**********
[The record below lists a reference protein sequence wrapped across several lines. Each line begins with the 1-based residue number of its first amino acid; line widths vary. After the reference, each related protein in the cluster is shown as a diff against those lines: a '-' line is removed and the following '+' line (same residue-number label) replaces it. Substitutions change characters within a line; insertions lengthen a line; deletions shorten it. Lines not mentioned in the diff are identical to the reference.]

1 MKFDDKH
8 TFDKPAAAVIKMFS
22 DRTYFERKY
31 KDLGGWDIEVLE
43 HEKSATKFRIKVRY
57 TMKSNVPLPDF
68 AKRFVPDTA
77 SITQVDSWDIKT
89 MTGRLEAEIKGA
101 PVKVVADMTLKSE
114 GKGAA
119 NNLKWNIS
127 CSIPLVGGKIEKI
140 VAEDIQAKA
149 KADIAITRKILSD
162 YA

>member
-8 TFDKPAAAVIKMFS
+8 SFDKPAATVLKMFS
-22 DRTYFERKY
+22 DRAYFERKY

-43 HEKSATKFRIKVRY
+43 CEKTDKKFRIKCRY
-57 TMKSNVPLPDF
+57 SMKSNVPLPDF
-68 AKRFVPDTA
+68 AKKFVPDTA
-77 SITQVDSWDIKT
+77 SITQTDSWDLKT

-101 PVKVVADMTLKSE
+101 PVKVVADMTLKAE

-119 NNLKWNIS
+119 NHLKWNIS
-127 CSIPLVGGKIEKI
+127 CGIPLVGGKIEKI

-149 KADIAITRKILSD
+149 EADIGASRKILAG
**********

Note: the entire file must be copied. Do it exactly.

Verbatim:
[The record below lists a reference protein sequence wrapped across several lines. Each line begins with the 1-based residue number of its first amino acid; line widths vary. After the reference, each related protein in the cluster is shown as a diff against those lines: a '-' line is removed and the following '+' line (same residue-number label) replaces it. Substitutions change characters within a line; insertions lengthen a line; deletions shorten it. Lines not mentioned in the diff are identical to the reference.]

1 MKFDDKH
8 TFDKPAAAVIKMFS
22 DRTYFERKY
31 KDLGGWDIEVLE
43 HEKSATKFRIKVRY
57 TMKSNVPLPDF
68 AKRFVPDTA
77 SITQVDSWDIKT
89 MTGRLEAEIKGA
101 PVKVVADMTLKSE
114 GKGAA
119 NNLKWNIS
127 CSIPLVGGKIEKI
140 VAEDIQAKA
149 KADIAITRKILSD
162 YA

>member
-8 TFDKPAAAVIKMFS
+8 SFDKPAATVLKMFS
-22 DRTYFERKY
+22 DRAYFERKY

-43 HEKSATKFRIKVRY
+43 CEKTDKKFRIKCRY
-57 TMKSNVPLPDF
+57 SMKSNVPLPDF
-68 AKRFVPDTA
+68 AKKFVPDTA
-77 SITQVDSWDIKT
+77 SITQTDSWDLKT

-101 PVKVVADMTLKSE
+101 PVKVVADMTLKAE

-119 NNLKWNIS
+119 NHLKWNIS
-127 CSIPLVGGKIEKI
+127 CGIPLVGGKIEKI

-149 KADIAITRKILSD
+149 EADIGASRKILAG